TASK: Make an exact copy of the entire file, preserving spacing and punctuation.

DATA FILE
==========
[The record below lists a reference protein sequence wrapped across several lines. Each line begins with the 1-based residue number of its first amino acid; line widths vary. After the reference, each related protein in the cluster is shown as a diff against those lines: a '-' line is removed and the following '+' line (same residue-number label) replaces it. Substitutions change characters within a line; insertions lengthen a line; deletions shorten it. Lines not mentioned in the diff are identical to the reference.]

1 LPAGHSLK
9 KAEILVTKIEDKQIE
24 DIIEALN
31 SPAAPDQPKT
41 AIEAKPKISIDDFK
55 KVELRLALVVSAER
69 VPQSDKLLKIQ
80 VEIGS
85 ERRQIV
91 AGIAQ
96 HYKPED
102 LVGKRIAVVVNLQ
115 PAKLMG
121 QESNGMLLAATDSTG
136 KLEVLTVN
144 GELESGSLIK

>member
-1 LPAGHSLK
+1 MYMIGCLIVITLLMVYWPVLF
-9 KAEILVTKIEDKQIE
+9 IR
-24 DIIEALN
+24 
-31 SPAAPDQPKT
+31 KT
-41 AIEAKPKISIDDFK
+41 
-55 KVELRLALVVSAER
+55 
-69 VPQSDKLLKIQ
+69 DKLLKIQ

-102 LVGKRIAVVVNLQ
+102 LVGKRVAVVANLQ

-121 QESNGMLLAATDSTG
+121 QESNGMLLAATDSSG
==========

[The record below lists a reference protein sequence wrapped across several lines. Each line begins with the 1-based residue number of its first amino acid; line widths vary. After the reference, each related protein in the cluster is shown as a diff against those lines: a '-' line is removed and the following '+' line (same residue-number label) replaces it. Substitutions change characters within a line; insertions lengthen a line; deletions shorten it. Lines not mentioned in the diff are identical to the reference.]

1 LPAGHSLK
9 KAEILVTKIEDKQIE
24 DIIEALN
31 SPAAPDQPKT
41 AIEAKPKISIDDFK
55 KVELRLALVVSAER
69 VPQSDKLLKIQ
80 VEIGS
85 ERRQIV
91 AGIAQ
96 HYKPED
102 LVGKRIAVVVNLQ
115 PAKLMG
121 QESNGMLLAATDSTG
136 KLEVLTVN
144 GELESGSLIK

>member
-1 LPAGHSLK
+1 MYMIGCLIVITLLMVYWPVLF
-9 KAEILVTKIEDKQIE
+9 IR
-24 DIIEALN
+24 
-31 SPAAPDQPKT
+31 KT
-41 AIEAKPKISIDDFK
+41 
-55 KVELRLALVVSAER
+55 
-69 VPQSDKLLKIQ
+69 DKLLKIQ

-102 LVGKRIAVVVNLQ
+102 LVGKRVAVVANLQ

-121 QESNGMLLAATDSTG
+121 QESNGMLLAATDSSG